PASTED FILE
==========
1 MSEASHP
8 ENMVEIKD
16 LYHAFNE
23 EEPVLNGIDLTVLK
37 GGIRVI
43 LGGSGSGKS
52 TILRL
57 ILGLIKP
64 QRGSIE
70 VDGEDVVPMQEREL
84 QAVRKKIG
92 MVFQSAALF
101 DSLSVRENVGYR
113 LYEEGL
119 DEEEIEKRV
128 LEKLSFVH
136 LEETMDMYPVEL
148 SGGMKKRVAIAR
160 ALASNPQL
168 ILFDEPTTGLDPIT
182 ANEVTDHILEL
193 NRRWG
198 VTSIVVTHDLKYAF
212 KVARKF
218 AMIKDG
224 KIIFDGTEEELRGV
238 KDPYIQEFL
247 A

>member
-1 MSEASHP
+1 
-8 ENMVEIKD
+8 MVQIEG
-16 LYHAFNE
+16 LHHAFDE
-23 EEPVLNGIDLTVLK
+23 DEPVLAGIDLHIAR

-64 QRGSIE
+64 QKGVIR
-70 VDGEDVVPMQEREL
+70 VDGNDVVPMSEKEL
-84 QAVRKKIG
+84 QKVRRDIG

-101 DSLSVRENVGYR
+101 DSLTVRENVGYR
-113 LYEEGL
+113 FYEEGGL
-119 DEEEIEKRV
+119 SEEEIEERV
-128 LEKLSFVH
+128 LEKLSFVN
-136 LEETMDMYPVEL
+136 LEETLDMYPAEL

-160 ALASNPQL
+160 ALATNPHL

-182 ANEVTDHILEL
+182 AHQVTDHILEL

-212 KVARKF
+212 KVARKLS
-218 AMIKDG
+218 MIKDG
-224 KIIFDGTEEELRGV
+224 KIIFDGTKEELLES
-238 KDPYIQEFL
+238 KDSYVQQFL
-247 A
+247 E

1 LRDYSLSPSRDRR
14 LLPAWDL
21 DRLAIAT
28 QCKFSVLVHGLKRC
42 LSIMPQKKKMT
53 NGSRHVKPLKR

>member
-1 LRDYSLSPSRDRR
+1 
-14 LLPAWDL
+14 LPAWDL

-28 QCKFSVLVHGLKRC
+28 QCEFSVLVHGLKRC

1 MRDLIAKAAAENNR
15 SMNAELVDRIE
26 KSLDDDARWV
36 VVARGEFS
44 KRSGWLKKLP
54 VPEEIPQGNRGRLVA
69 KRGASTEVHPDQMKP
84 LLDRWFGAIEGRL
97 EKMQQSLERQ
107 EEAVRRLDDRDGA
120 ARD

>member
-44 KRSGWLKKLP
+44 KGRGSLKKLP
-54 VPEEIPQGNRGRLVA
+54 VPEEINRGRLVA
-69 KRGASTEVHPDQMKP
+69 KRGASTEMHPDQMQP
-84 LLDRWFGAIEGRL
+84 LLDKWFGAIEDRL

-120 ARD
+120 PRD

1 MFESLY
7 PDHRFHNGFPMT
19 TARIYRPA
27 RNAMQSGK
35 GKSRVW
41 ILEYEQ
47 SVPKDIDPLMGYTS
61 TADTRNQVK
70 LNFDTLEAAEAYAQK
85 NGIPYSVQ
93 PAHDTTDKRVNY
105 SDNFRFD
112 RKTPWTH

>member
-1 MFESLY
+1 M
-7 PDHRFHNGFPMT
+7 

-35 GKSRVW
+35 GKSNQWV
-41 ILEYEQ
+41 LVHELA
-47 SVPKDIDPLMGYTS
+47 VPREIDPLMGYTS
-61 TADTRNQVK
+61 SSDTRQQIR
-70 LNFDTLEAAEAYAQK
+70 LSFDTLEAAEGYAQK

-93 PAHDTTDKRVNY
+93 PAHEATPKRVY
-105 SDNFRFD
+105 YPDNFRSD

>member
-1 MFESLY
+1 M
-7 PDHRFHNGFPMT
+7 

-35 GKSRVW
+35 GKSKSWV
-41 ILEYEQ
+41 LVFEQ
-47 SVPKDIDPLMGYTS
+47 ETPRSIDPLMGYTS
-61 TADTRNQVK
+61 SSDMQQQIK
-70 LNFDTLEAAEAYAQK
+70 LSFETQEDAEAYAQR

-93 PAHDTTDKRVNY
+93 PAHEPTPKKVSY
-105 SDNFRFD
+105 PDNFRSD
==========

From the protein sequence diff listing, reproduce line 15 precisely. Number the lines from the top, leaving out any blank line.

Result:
119 DEEEIEKRV